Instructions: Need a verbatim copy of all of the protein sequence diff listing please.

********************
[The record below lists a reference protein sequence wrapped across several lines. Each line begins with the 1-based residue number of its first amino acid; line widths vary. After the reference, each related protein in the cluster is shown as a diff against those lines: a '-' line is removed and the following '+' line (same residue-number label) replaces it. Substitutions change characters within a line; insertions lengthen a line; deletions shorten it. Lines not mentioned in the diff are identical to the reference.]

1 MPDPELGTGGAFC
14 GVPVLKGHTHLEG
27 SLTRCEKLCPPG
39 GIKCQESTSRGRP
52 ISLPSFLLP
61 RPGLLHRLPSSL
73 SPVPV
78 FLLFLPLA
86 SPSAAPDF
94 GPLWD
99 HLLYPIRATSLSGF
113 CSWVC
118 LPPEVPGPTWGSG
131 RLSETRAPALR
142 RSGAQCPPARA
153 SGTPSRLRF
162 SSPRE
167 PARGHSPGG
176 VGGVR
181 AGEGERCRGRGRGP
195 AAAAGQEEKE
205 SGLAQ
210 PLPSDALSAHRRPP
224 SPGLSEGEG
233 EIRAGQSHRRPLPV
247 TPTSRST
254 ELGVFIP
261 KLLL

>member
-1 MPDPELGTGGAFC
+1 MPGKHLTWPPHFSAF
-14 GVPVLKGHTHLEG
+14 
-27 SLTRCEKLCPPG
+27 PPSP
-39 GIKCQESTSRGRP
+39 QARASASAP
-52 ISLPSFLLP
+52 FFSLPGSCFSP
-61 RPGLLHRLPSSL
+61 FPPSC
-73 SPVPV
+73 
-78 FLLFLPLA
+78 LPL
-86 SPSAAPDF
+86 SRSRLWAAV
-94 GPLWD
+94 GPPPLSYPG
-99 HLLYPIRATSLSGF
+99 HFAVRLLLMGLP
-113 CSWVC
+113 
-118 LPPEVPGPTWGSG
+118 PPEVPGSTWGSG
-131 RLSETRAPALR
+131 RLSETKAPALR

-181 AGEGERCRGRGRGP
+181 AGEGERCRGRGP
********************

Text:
[The record below lists a reference protein sequence wrapped across several lines. Each line begins with the 1-based residue number of its first amino acid; line widths vary. After the reference, each related protein in the cluster is shown as a diff against those lines: a '-' line is removed and the following '+' line (same residue-number label) replaces it. Substitutions change characters within a line; insertions lengthen a line; deletions shorten it. Lines not mentioned in the diff are identical to the reference.]

1 MPDPELGTGGAFC
14 GVPVLKGHTHLEG
27 SLTRCEKLCPPG
39 GIKCQESTSRGRP
52 ISLPSFLLP
61 RPGLLHRLPSSL
73 SPVPV
78 FLLFLPLA
86 SPSAAPDF
94 GPLWD
99 HLLYPIRATSLSGF
113 CSWVC
118 LPPEVPGPTWGSG
131 RLSETRAPALR
142 RSGAQCPPARA
153 SGTPSRLRF
162 SSPRE
167 PARGHSPGG
176 VGGVR
181 AGEGERCRGRGRGP
195 AAAAGQEEKE
205 SGLAQ
210 PLPSDALSAHRRPP
224 SPGLSEGEG
233 EIRAGQSHRRPLPV
247 TPTSRST
254 ELGVFIP
261 KLLL

>member
-1 MPDPELGTGGAFC
+1 MPGKHLTWPPHFSAF
-14 GVPVLKGHTHLEG
+14 
-27 SLTRCEKLCPPG
+27 PPSP
-39 GIKCQESTSRGRP
+39 QARASASAP
-52 ISLPSFLLP
+52 FFSLPGSCFSP
-61 RPGLLHRLPSSL
+61 FPPSC
-73 SPVPV
+73 
-78 FLLFLPLA
+78 LPL
-86 SPSAAPDF
+86 SRSRLWAAV
-94 GPLWD
+94 GPPPLSYPG
-99 HLLYPIRATSLSGF
+99 HFAVRLLLMGLP
-113 CSWVC
+113 
-118 LPPEVPGPTWGSG
+118 PPEVPGSTWGSG
-131 RLSETRAPALR
+131 RLSETKAPALR

-181 AGEGERCRGRGRGP
+181 AGEGERCRGRGP